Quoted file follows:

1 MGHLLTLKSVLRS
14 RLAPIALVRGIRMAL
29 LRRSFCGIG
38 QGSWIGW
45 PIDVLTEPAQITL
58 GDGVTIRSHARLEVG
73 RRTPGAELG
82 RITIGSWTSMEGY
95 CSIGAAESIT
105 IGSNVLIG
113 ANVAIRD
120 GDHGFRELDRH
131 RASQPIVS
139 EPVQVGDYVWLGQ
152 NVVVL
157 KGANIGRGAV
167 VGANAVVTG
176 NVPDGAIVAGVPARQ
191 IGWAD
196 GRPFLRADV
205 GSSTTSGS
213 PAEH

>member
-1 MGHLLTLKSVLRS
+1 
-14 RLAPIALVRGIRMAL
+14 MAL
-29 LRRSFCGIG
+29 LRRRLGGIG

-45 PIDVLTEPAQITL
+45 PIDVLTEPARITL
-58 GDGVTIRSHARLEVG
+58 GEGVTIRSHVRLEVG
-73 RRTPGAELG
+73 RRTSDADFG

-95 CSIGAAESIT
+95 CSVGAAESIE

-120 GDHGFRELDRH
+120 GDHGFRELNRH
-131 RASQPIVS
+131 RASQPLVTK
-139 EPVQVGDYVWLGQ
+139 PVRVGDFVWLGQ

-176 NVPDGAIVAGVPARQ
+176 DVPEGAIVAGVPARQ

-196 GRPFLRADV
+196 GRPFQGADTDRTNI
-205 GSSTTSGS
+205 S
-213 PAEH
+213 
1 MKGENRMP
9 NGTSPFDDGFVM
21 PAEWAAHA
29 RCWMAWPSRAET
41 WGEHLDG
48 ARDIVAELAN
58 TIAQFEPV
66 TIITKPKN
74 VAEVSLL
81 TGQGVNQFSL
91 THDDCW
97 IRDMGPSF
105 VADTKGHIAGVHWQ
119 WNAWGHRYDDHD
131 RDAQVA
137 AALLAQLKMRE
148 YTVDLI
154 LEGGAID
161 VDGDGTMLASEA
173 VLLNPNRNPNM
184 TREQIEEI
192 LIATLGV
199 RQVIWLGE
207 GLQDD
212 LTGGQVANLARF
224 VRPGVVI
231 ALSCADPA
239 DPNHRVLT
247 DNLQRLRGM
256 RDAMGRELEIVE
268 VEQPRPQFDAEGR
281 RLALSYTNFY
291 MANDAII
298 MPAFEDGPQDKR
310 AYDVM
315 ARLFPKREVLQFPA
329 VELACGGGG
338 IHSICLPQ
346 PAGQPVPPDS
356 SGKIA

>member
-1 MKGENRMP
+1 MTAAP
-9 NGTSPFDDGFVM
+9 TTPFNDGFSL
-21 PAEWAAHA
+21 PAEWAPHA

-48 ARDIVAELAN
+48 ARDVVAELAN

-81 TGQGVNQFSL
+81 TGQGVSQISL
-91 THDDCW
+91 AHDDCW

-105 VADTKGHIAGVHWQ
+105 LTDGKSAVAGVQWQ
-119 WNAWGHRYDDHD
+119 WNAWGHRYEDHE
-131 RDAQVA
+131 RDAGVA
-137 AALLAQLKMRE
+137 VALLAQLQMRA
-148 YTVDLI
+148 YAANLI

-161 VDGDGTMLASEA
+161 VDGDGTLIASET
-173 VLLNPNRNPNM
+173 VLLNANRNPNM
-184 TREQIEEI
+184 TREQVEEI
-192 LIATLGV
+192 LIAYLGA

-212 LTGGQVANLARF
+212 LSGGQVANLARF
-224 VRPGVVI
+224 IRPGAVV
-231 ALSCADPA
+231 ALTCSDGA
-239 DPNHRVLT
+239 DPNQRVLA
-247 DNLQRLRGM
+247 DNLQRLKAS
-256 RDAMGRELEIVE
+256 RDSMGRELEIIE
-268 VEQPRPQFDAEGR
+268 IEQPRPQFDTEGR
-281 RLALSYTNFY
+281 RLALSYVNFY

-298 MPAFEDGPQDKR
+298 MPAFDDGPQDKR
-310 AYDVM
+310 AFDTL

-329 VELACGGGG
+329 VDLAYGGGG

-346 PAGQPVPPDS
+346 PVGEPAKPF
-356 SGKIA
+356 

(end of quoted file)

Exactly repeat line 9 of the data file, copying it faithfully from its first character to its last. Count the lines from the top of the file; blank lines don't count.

95 CSIGAAESIT